Skinny isn't food. And food isn't skinny. Let's start there.
But if you Google the phrase "skinny food" -- go ahead, I'll wait -- you'll turn up 250 million results.
I was a skinny kid. Though perfectly well-fed and properly nourished, I was awkwardly tall and thin during my early years, and though I didn't hate my body, I never liked the word skinny. It felt crass, a theoretical compliment wrapped in a garish linguistic bow.
In many cultures, being skinny results from a lack of nourishment, a lack of food. To call someone skinny is to express concern for their well-being; it's not a compliment. When I taught in the developing world in my mid-20s, people would sometimes tell me: Teacher, you are nice and fat! and this was high praise indeed. In countries where food is scarce, people don't want to be skinny. They want to be healthy.
In the U.S., of course, skinny has cachet. It moves products, defines brands, shouts full-throttle from newsstands, bookshelves, and television ads. You'll find countless Pinterest boards devoted to skinny food (and fashion); blogs and Tumblr accounts with skinny in the title; a whole line of Skinnygirl cocktails (which founder Bethenny Frankel sold for millions of dollars); Dr. Oz advising people (i.e. women) how to "eat yourself skinny" and Men's Health telling men how to do the same thing. (Ironically, by eating fat.)
But food doesn't make you skinny. Hunger makes you skinny. Disordered eating makes you skinny. Suffering and starvation and disease make you skinny. Who wants these things? No one. No one wants these things.
At its best, food nourishes you, helps you function and grow, provides essential nutrients for building muscle and bone, gives you energy, boosts alertness and metabolism and brain function, and keeps you alive. That's what food does. The one thing it doesn't do is make you skinny, unless you're not eating enough of it or you're neglecting major food groups. You can lose weight and become fit by combining thoughtful food choices with exercise, but weight loss is about much more than some magical "skinny food" slapped with that label.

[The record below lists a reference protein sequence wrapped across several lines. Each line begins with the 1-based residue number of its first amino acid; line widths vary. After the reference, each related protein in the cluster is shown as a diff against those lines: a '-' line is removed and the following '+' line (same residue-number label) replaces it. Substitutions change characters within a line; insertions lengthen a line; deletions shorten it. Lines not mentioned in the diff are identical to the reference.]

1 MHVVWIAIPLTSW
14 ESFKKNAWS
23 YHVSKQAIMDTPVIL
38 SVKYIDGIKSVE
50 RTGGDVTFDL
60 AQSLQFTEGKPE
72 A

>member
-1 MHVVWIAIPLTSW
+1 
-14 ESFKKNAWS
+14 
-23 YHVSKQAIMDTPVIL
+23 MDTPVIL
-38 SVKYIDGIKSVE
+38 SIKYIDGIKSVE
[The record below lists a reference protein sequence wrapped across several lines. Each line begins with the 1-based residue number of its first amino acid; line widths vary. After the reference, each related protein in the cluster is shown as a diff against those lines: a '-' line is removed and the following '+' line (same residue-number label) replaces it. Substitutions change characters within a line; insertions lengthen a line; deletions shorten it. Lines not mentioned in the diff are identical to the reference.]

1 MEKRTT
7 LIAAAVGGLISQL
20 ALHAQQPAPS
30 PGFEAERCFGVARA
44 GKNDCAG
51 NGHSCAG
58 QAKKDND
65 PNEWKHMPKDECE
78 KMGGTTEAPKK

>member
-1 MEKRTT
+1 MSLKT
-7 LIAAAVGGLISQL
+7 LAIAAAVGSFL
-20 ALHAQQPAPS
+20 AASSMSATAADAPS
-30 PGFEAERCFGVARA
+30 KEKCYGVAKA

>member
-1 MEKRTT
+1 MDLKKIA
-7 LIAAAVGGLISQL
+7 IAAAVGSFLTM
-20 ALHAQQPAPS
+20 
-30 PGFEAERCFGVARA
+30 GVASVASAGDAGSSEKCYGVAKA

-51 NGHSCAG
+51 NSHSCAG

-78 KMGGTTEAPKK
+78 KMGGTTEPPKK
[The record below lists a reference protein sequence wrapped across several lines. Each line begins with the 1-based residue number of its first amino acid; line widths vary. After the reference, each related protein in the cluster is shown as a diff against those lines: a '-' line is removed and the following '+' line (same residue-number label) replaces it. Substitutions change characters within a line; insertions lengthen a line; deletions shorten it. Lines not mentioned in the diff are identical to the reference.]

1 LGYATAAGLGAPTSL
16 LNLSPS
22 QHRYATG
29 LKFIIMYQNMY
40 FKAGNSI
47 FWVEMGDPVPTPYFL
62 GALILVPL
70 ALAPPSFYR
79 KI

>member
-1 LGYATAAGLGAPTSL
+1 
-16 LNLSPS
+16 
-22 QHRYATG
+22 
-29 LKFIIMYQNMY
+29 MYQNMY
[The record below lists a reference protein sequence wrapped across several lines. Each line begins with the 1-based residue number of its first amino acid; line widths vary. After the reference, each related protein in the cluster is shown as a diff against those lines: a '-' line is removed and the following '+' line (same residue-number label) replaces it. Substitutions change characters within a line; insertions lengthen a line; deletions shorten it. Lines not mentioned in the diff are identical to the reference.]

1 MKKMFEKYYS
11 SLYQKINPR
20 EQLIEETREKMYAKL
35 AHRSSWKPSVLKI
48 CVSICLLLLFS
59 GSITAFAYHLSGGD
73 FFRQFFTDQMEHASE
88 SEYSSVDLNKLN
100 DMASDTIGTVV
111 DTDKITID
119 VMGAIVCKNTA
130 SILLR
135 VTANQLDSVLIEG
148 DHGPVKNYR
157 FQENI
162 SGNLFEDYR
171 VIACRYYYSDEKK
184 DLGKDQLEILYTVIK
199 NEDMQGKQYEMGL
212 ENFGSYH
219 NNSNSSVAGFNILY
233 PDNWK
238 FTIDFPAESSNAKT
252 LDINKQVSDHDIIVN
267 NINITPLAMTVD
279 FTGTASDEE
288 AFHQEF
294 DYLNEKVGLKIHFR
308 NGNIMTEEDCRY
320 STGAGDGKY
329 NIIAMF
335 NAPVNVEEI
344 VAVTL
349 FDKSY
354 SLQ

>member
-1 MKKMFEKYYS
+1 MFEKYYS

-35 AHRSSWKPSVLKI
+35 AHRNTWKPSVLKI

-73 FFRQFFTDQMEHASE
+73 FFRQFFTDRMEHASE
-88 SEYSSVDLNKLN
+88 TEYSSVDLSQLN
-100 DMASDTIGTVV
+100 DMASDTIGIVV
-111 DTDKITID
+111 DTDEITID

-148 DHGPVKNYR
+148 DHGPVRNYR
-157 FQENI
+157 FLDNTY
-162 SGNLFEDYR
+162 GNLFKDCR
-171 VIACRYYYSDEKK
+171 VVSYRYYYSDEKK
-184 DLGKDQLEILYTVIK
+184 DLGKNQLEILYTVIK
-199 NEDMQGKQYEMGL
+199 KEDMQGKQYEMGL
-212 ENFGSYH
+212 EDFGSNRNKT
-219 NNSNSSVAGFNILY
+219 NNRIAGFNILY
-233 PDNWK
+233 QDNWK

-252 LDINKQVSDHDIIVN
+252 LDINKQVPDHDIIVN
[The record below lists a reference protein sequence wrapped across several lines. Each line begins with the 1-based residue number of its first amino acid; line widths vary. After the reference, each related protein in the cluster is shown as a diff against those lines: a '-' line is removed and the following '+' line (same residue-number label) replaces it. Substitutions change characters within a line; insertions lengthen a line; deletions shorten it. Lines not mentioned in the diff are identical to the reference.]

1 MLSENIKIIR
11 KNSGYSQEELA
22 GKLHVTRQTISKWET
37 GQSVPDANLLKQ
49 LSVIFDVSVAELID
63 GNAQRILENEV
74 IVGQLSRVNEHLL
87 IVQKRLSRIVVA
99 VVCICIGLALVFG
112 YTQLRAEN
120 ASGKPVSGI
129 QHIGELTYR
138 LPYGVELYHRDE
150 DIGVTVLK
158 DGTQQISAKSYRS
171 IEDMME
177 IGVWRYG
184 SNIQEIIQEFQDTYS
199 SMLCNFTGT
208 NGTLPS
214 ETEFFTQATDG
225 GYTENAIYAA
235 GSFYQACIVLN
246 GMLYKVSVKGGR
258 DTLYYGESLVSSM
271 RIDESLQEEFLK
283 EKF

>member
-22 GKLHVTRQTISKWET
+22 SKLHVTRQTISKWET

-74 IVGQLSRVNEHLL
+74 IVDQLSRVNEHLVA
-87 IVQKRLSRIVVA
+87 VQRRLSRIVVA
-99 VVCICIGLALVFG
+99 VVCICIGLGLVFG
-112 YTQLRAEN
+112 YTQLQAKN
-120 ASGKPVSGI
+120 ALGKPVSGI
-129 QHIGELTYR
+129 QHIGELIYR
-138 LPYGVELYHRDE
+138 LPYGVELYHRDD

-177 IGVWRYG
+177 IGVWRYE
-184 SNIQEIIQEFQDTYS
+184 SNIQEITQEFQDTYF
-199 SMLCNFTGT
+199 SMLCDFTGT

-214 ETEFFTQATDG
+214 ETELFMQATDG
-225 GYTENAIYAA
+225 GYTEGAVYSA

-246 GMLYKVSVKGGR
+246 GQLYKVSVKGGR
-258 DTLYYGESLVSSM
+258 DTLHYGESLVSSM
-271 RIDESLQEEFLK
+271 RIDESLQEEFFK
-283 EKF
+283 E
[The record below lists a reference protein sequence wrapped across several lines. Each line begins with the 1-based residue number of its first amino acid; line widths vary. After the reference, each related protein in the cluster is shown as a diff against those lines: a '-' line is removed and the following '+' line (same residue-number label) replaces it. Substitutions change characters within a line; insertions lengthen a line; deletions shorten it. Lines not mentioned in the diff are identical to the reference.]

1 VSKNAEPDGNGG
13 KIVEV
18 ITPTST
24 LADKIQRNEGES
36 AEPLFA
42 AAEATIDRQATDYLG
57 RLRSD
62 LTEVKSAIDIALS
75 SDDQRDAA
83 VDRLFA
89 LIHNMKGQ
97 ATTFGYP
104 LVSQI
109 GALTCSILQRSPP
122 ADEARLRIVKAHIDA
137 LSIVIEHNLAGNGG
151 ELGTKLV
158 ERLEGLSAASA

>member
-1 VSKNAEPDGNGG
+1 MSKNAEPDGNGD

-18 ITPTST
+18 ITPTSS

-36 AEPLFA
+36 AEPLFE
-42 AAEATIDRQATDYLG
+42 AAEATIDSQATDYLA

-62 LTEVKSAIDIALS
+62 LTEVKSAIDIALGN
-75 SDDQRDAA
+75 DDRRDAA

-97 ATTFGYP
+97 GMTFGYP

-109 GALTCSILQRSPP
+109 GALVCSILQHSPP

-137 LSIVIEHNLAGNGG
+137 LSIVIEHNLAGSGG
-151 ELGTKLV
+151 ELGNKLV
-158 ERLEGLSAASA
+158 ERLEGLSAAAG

Let's tone-down the skinny-talk a decibel or two, and finally celebrate food for what it does so well. When widely accessible, when grown with care, when consumed with intention, when coupled with movement, food has the ability to keep us healthy, fit, and alive.
Recipe for Roasted Vegetable Baked Potatoes with cheddar
Baked potatoes, with flaky skins and fluffy insides, celebrate not fat, not skinny, but good, wholesome eating. Slitting them open and spooning colorful roasted vegetables on top is one way to dress them up. Melting a bit of cheese on them is another. I recommend both. If you crave protein and creaminess, drizzle them liberally with yogurt. These won't make you skinny, but they'll feed you well. And isn't that the point?
Makes enough vegetables for 6 potatoes
Up to 6 medium baking potatoes, such as Russet (if using fewer, you'll have roasted vegetables left over for another use)
1 medium head broccoli, cut into small florets
1 medium head cauliflower, cut into small florets
1 cup grape or cherry tomatoes, halved
Salt and pepper
Shredded cheddar cheese
Full-fat yogurt, for serving (optional)
Preheat the oven to 425F°F. You'll use 3 oven racks, so space them evenly apart.
Scrub the potatoes and prick them all over with the tines of a fork or the tip of a paring knife. Microwave on full power for 5 minutes. Carefully remove, then wrap each one individually in foil. Transfer the potatoes to the oven, placing them either on a baking sheet or directly on the oven rack while you prep the remaining vegetables.
Divide the broccoli, cauliflower, and tomatoes between 2 rimmed baking sheets. Drizzle with a thin stream of olive oil and toss with a bit of salt and pepper. Spread out into an even layer with plenty of space in between. Slide into the oven. Roast for 25 to 30 minutes, reversing their positions and flipping with a spatula halfway through. The vegetables are done when the broccoli and cauliflower still have some bite but are tender, with crisp, browned edges. Pull the roasted vegetables from the oven and lower the temperature to 375°F.
Continue baking the potatoes until completely tender (wearing oven mitts, give a squeeze) and a skewer inserted through the foil comes out with no resistance, 15 to 25 minutes longer.
When the potatoes are soft, remove them from the oven. (Keep the oven on.) Open the foil carefully. (Steam will billow out.) Slit the tops lengthwise and, with gloved hands, press the ends toward the center so the insides fluff up. Use a fork to lightly mash the potatoes and flatten them, spreading the foil and creating surface area to hold the cheese and vegetables. Sprinkle a small fistful of cheddar over the potatoes and top with a spoonful of vegetables. Return to the oven for a few minutes, just until the cheese melts.
Drizzle with yogurt, if desired, and serve.